A relative in her 90s recently mentioned she does “floor yoga” at the local YMCA. When I asked what that was, she replied: “We stay on the floor and don’t stand up.” Hey, whatever works.
Yoga is inescapable: A 2012 estimate puts the number of people who practice yoga in the U.S. at 1 in 10 adults or about 20 million people. But these are mostly fit women in snug, stylish pants. What about people who have a lot more trouble moving?
A recent report by researchers at Johns Hopkins found that yoga may benefit the not-so-fit as well: a randomized trial of 75 adults (mostly white, educated women) afflicted with two common forms of arthritis found yoga can be both safe and effective for improving pain, energy, mood and for carrying out daily activities. This is not trivial. While exercise has been found to greatly improve some of the symptoms on arthritis, the leading cause of disability affecting 1 in 5 adults, many sufferers aren’t exercising. From the study, published in the Journal of Rheumatology: “…despite the well-known benefits of physical activity, up to 44% of people with arthritis report no leisure time physical activity and 76% are inadequately active.”
Researchers report improvements after just 8 weeks. From the news release:
Compared with the control group, those doing yoga reported a 20% improvement in pain, energy levels, mood and physical function, including their ability to complete physical tasks at work and home. Walking speed also improved to a smaller extent, though there was little difference between the groups in tests of balance and upper body strength. Improvements in those who completed yoga was still apparent nine months later.
There here is one big caveat: 24% of participants dropped out of yoga, but, as the researchers note, “persistence was still higher than in many exercise programs, with most attending the majority of classes.”
I asked study author Dr. Susan Bartlett, an associate professor in the department of medicine at Johns Hopkins School of Medicine and McGill University Health Centre, what she would tell patients with arthritis who are currently sedentary about how to approach yoga. Here’s what she wrote:
I would tell them that physical activity is important for everyone, but especially important for people with arthritis, who tend to be less active than the average American.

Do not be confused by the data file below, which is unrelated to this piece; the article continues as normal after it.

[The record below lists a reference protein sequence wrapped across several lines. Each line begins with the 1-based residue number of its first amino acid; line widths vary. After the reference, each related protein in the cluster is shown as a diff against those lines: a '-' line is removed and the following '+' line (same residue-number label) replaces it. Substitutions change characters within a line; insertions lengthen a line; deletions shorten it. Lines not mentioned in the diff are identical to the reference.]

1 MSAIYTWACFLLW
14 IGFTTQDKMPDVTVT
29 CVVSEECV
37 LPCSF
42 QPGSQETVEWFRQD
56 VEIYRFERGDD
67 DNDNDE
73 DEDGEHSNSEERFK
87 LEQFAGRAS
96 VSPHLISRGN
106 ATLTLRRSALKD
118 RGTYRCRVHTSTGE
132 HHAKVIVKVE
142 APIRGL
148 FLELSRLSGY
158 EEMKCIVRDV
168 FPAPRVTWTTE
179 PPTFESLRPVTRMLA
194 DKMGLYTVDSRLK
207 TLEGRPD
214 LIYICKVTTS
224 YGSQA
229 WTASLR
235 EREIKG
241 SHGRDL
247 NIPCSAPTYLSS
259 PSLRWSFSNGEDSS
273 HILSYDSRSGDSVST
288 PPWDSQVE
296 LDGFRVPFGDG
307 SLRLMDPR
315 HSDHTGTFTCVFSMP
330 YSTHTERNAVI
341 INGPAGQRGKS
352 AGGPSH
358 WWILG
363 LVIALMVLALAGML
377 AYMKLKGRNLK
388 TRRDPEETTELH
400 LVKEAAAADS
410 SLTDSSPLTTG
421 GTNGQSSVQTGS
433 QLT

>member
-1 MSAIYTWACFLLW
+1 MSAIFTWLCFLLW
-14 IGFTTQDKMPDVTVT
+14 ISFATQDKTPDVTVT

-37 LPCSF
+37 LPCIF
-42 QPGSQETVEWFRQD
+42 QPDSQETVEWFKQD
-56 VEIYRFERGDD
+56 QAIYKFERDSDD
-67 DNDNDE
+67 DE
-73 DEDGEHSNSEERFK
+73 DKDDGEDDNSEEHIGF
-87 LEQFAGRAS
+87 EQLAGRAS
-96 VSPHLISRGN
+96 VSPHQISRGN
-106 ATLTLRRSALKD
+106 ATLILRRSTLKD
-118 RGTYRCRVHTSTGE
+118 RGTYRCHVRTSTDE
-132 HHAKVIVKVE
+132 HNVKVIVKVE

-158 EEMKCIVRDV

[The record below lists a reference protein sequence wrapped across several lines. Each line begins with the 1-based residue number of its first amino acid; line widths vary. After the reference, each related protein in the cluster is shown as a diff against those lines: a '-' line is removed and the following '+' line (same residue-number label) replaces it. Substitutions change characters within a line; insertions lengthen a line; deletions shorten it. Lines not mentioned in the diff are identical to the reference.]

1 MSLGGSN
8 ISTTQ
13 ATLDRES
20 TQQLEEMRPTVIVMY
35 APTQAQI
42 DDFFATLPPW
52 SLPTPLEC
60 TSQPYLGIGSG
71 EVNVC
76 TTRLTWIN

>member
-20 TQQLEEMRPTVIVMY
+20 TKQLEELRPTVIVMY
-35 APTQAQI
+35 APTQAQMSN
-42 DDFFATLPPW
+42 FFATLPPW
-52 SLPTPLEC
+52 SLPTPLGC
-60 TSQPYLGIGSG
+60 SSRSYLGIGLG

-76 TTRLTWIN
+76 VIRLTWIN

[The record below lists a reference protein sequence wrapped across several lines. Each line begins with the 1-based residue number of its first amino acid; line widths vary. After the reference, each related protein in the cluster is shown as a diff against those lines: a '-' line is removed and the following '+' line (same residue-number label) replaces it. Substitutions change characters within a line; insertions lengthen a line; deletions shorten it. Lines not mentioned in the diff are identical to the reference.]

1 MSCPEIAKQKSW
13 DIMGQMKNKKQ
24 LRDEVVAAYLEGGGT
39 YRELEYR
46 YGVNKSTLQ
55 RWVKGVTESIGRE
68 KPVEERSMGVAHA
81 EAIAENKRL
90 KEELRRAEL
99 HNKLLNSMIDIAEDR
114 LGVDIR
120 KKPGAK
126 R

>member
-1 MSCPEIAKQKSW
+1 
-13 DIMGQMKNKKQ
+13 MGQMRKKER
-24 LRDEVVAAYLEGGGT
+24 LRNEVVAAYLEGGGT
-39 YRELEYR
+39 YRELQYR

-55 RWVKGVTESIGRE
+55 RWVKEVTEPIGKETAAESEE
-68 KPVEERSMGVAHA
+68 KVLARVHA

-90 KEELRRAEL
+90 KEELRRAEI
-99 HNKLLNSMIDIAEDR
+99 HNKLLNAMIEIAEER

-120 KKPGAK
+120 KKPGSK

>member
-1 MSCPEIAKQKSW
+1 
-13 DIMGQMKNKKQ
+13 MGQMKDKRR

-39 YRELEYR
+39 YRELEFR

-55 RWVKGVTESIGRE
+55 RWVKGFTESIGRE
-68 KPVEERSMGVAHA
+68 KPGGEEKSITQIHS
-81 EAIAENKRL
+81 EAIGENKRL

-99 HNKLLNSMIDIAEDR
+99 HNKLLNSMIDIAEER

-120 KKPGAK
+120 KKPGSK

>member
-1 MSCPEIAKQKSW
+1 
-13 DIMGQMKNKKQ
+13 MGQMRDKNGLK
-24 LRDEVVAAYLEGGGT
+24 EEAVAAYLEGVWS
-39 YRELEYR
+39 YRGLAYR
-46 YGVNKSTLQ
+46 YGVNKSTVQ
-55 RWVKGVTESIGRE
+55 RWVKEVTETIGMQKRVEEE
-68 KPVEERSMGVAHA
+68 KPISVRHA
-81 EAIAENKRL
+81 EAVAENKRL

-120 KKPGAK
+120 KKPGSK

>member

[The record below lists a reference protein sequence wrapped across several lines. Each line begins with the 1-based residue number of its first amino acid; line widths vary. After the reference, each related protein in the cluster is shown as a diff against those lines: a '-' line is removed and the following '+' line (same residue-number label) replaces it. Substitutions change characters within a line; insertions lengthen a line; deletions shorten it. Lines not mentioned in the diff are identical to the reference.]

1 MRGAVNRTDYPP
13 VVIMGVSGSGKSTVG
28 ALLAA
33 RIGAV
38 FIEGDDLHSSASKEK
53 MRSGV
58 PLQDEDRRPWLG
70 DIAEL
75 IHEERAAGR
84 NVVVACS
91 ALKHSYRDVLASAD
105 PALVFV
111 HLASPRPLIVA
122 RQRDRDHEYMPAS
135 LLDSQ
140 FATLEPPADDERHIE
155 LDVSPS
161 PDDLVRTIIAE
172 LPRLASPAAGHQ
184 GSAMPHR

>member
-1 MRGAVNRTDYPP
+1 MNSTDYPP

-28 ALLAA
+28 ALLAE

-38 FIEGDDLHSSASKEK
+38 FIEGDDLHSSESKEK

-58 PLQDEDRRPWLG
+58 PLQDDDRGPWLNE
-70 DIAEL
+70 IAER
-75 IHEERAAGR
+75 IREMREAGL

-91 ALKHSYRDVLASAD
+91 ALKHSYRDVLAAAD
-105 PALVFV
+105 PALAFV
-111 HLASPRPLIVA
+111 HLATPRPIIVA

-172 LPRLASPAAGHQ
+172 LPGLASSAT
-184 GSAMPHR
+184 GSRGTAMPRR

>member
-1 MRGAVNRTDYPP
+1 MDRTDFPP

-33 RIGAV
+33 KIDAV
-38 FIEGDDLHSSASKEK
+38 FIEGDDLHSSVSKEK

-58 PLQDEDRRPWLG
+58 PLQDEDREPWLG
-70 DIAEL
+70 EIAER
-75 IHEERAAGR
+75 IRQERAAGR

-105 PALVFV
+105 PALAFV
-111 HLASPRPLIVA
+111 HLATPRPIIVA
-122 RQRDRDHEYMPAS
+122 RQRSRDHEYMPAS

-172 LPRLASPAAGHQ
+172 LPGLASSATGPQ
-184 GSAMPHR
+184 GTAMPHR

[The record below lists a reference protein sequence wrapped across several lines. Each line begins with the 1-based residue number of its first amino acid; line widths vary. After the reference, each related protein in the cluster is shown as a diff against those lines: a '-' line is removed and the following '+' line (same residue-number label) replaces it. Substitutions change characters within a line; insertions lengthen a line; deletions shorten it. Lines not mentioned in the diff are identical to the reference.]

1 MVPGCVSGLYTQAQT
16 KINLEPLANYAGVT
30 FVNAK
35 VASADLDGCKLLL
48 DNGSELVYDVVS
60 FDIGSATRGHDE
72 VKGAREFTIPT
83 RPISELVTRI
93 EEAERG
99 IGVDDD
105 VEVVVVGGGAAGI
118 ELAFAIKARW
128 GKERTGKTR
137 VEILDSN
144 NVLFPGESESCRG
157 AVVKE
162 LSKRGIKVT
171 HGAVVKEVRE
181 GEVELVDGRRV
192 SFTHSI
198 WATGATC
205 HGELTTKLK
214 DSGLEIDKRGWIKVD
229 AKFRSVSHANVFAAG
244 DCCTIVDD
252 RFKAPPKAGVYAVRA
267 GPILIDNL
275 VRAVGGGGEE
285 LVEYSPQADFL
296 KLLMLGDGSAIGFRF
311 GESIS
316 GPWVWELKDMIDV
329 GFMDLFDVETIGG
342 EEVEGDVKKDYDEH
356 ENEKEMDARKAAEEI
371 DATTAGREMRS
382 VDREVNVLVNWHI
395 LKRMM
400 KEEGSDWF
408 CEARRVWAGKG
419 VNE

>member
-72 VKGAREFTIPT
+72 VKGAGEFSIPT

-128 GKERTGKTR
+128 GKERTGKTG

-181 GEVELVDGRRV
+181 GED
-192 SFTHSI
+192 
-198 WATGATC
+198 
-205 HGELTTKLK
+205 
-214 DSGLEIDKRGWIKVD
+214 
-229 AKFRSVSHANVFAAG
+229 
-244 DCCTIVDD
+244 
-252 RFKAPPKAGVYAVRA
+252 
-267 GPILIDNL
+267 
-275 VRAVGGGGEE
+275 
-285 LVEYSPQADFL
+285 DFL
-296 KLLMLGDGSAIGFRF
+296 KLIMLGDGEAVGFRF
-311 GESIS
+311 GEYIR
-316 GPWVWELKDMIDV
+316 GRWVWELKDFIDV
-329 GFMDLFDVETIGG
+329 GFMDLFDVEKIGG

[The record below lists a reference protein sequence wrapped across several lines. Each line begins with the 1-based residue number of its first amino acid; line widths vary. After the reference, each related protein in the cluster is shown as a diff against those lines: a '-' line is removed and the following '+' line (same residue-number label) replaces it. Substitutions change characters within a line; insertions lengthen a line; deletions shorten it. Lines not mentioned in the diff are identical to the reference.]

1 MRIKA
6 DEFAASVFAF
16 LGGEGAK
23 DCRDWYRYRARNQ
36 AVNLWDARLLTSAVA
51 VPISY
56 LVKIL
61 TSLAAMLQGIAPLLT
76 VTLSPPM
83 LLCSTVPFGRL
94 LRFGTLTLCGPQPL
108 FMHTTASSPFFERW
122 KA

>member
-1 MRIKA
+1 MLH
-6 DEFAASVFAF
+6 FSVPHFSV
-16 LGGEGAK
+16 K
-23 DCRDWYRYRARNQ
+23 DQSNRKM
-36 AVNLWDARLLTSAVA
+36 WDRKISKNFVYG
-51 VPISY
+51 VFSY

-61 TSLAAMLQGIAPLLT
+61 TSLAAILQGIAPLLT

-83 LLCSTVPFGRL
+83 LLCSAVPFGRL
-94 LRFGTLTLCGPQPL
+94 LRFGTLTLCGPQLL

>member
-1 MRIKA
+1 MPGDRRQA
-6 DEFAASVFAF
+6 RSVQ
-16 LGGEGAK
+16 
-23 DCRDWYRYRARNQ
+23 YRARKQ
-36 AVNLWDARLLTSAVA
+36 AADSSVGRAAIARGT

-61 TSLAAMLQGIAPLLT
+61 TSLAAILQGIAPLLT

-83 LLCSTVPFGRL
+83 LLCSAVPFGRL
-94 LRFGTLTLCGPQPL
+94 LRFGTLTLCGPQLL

Often people with arthritis worry that they will aggravate their joints and be in worse pain as a result of being active. While it is true that certain types of activity (anything percussive like jogging, tennis, skiing) are probably not advisable, keeping muscles moving and joints limber is very important. We’re learning how dangerous under-activity can be (emerging evidence suggests that a sedentary lifestyle is as problematic to health as smoking).
Results of our study suggest that yoga appears to be a safe and effective option for adults who wish to become more active. Further, many people who don’t enjoy traditional activity find that they really enjoy yoga. Yoga is a mind body activity, and while almost all forms of physical activity are associated with both mental and physical health benefits, yoga in particular helps with stress reduction, mood, learning to listen to and respect what your body is capable of doing today.
It’s important to do it right. Find a gentle yoga class so can learn how to do the poses properly, and can get help modifying any poses, as needed, so they are right for you.. Be sure and speak with your doctor first and find out if there is anything (poses) you shouldn’t do. Find a qualified teacher — a yoga therapist has the highest level of training and knows how to work with people with chronic conditions. Talk with the teacher before the class — go in a meet with the teacher and ask any questions you might have.
Perhaps even watch a class if you aren’t quite sure what yoga is all about. Let her know you have arthritis, and which joints can give you problems. Start slow, this isn’t a competition (which of course is very much the perspective of yoga — do what is right for you today). Pay attention to how you feel before, during and after the yoga class. You’ll learn a lot about how to relax your body, which is good for all of us.
You may start feeling better quite quickly. Even after the first week, many participants told us they felt better, were sleeping better, had less fatigue during the day, and just seemed to handle everyday life a little better. Go to classes at least twice a week, and practice at home too at least once a week. Most of all, we can now say with confidence that yoga is a reasonable way for most people with arthritis to become more physically active.